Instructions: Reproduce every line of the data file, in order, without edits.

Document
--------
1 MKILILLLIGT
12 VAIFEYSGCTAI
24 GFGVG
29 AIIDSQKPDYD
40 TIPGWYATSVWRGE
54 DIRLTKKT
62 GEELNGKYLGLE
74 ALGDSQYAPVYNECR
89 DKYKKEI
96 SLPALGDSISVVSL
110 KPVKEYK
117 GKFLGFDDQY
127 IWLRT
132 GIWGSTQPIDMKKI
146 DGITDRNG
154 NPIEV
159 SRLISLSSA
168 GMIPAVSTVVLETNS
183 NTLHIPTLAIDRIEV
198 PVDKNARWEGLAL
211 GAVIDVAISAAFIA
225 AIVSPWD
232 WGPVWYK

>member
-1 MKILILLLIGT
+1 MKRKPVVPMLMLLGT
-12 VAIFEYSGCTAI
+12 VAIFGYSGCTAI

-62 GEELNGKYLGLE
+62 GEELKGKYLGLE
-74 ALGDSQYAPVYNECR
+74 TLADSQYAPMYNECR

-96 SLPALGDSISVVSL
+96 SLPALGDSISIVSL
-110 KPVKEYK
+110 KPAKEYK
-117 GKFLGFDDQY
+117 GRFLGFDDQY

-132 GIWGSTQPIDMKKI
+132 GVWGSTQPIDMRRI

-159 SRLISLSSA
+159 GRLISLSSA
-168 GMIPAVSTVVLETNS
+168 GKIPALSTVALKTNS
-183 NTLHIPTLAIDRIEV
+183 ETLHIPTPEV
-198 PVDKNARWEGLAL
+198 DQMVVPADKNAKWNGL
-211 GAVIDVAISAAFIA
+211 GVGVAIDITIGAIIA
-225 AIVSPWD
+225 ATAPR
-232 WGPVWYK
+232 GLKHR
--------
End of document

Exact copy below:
1 MKILILLLIGT
12 VAIFEYSGCTAI
24 GFGVG
29 AIIDSQKPDYD
40 TIPGWYATSVWRGE
54 DIRLTKKT
62 GEELNGKYLGLE
74 ALGDSQYAPVYNECR
89 DKYKKEI
96 SLPALGDSISVVSL
110 KPVKEYK
117 GKFLGFDDQY
127 IWLRT
132 GIWGSTQPIDMKKI
146 DGITDRNG
154 NPIEV
159 SRLISLSSA
168 GMIPAVSTVVLETNS
183 NTLHIPTLAIDRIEV
198 PVDKNARWEGLAL
211 GAVIDVAISAAFIA
225 AIVSPWD
232 WGPVWYK

>member
-1 MKILILLLIGT
+1 MKRKPVVPMLMLLGT
-12 VAIFEYSGCTAI
+12 VAIFGYSGCTAI

-62 GEELNGKYLGLE
+62 GEELKGKYLGLE
-74 ALGDSQYAPVYNECR
+74 TLADSQYAPMYNECR

-96 SLPALGDSISVVSL
+96 SLPALGDSISIVSL
-110 KPVKEYK
+110 KPAKEYK
-117 GKFLGFDDQY
+117 GRFLGFDDQY

-132 GIWGSTQPIDMKKI
+132 GVWGSTQPIDMRRI

-159 SRLISLSSA
+159 GRLISLSSA
-168 GMIPAVSTVVLETNS
+168 GKIPALSTVALKTNS
-183 NTLHIPTLAIDRIEV
+183 ETLHIPTPEV
-198 PVDKNARWEGLAL
+198 DQMVVPADKNAKWNGL
-211 GAVIDVAISAAFIA
+211 GVGVAIDITIGAIIA
-225 AIVSPWD
+225 ATAPR
-232 WGPVWYK
+232 GLKHR